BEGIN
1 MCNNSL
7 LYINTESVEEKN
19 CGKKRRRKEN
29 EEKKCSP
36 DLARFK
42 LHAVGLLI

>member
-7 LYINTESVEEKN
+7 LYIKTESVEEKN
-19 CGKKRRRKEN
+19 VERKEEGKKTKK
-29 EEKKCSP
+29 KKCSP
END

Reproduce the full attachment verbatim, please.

1 MCNNSL
7 LYINTESVEEKN
19 CGKKRRRKEN
29 EEKKCSP
36 DLARFK
42 LHAVGLLI

>member
-7 LYINTESVEEKN
+7 LYIKTESVEEKN
-19 CGKKRRRKEN
+19 VERKEEGKKTKK
-29 EEKKCSP
+29 KKCSP